The national accounts for Q4 2018 show that GDP growth picked up to 2.4% y/y, compared with 1.8% recorded in the previous quarter. Our expectation of 2.8% y/y was undone by the -1.6% y/y contraction of the oil economy. The NBS put average crude output in Q4 at 1.91mbpd, compared with 1.95mbpd for the year-earlier period. Non-oil GDP growth accelerated to 2.7% y/y, and is inching towards expansion in per head terms. We comment on the broad aggregate trends on a y/y basis because the data are not seasonally adjusted.
- Oil’s formal share of real GDP amounted to just 7.1% in Q4 2018, which makes it the fifth largest sector in the economy after agriculture, trade, information and communications, and manufacturing. However, through its linkages across other sectors, the indirect oil economy may be as large as 40% of GDP.
- Non-oil growth y/y was the highest since the 3.1% achieved in Q4 2015. Spending in the holiday season will clearly have helped.
- We see little acceleration beyond the slow recovery in household budgets. The increase in the national minimum wage, whenever it is implemented (Q2?), will underpin the process. It is difficult to be specific, given the dearth of consumption indicators and the lag in the national accounts on an expenditure basis: Q1 and Q2 2018 data are due later this month.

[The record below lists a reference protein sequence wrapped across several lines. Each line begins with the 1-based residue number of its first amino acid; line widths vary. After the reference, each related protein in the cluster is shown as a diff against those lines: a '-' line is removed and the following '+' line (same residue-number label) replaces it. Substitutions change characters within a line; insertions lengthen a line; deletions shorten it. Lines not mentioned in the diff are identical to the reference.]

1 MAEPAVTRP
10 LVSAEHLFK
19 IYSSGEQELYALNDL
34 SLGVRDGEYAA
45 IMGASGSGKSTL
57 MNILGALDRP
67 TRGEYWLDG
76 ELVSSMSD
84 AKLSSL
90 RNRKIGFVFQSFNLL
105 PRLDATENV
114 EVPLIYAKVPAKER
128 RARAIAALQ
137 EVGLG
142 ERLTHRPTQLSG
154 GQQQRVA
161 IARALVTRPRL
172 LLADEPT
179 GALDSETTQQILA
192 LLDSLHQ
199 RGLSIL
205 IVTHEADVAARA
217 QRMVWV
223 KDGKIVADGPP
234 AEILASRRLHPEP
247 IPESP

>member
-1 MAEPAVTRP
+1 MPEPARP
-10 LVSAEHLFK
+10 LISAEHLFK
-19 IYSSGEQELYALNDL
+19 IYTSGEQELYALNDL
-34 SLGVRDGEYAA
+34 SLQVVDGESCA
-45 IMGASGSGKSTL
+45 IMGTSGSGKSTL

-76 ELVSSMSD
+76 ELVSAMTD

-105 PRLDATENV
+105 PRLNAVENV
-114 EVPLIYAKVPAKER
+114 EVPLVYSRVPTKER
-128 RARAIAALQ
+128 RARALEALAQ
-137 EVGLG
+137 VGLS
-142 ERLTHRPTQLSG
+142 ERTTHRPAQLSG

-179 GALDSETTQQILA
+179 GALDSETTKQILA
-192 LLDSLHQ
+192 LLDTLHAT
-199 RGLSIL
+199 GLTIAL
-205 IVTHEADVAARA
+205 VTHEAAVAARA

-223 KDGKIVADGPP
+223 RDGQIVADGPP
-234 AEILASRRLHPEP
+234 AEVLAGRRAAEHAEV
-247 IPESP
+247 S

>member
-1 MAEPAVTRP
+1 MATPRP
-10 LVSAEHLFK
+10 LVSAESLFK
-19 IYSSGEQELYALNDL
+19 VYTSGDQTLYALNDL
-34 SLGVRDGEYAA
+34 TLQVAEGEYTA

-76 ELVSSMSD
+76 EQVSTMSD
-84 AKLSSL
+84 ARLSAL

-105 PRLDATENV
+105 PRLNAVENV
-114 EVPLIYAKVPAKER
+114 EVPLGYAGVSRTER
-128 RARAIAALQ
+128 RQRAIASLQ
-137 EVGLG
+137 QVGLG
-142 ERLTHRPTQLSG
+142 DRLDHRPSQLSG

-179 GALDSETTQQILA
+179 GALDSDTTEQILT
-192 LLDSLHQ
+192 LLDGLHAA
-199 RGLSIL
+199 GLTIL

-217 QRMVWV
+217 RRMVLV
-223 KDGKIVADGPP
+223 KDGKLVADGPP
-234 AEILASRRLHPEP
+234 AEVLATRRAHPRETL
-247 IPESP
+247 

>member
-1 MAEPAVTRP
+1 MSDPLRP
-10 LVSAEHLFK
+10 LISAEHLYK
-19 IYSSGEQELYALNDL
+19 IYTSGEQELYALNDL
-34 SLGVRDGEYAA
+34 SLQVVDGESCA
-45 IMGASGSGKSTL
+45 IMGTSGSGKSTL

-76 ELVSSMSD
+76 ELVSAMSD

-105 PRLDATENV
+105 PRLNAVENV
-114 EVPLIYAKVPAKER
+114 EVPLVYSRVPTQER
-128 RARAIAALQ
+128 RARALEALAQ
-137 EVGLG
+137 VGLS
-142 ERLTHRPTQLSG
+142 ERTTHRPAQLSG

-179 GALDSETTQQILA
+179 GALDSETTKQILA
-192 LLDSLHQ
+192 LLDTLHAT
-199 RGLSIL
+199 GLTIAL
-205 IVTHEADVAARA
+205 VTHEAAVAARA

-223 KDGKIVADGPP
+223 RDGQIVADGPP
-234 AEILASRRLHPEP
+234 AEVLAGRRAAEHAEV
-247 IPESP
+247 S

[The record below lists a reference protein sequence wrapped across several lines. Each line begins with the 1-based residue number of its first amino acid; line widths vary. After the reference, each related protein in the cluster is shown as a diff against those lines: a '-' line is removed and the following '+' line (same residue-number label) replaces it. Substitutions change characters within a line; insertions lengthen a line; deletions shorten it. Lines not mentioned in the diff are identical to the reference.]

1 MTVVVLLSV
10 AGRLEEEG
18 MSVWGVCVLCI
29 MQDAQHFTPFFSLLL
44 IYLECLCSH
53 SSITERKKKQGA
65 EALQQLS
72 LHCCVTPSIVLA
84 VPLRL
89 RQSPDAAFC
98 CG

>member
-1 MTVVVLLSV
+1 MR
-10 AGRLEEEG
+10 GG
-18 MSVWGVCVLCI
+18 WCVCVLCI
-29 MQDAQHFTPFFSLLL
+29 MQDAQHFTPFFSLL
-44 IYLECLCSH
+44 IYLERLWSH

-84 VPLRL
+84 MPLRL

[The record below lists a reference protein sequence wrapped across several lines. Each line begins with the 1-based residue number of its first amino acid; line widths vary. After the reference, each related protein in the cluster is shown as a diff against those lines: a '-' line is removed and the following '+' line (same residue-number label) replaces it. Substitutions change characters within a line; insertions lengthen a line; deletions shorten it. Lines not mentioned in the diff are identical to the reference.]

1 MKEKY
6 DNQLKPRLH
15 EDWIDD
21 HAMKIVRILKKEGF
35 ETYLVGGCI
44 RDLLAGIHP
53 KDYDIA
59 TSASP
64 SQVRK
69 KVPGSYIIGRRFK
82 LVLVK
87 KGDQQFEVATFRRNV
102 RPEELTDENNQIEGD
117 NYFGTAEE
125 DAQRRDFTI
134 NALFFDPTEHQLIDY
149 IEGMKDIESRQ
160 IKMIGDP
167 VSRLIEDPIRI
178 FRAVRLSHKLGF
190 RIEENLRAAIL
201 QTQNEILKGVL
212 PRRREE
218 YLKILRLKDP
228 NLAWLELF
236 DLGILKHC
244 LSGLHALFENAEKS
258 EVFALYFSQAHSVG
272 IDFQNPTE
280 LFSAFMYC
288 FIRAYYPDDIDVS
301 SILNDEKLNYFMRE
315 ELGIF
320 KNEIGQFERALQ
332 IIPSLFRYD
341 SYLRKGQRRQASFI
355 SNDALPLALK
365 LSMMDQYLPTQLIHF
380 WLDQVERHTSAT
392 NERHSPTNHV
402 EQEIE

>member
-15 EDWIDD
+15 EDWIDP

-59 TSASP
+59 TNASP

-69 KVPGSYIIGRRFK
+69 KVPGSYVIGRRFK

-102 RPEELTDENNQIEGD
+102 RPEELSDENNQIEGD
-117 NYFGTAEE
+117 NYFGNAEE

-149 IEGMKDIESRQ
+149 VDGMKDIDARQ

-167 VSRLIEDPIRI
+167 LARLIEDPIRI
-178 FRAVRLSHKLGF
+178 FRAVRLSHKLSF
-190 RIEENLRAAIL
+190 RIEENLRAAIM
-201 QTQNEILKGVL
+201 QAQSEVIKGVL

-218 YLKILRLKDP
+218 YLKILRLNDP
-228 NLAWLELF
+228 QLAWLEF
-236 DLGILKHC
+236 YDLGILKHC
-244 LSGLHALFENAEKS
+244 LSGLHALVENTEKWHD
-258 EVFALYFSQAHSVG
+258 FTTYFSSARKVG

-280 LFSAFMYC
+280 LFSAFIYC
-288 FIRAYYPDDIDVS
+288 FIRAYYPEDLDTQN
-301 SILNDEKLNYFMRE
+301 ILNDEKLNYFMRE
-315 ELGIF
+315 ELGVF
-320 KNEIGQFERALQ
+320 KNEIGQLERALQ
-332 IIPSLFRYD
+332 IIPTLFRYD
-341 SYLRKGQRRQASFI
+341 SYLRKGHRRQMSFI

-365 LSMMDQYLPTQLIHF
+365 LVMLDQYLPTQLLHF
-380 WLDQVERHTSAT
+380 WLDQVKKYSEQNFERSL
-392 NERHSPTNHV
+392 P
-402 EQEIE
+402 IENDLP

Real GDP, oil and non-oil growth (% chg; y/y)
Sources: CBN; FBNQuest Capital Research
- The growth rates of 5%+ y/y achieved through to end-2014, driven largely by high oil prices and a drawdown of +/- US$20bn from the excess crude account, seem distant.
- or 2019 the budget proposals, submitted in December, have growth at 3.0% whereas the IMF’s latest World Economic Outlook has 2.0%. Our forecast remains 2.9%. Turning to Q1 2019 data, we project growth at 2.1% y/y, driven by the non-oil economy with some support from election-related spending.